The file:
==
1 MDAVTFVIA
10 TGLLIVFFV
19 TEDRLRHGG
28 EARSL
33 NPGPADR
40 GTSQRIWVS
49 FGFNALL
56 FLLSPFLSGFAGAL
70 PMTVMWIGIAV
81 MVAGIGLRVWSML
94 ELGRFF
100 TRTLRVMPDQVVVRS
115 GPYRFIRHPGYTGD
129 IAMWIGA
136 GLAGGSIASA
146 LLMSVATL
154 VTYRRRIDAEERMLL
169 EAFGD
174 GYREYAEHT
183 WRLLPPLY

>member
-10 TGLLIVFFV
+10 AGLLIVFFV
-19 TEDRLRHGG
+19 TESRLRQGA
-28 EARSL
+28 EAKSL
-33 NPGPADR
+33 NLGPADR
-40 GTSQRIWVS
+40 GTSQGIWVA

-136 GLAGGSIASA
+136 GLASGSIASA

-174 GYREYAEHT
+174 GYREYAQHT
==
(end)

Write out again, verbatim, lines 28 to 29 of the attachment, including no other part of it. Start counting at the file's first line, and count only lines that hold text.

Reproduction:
-33 NPGPADR
+33 NLGPADR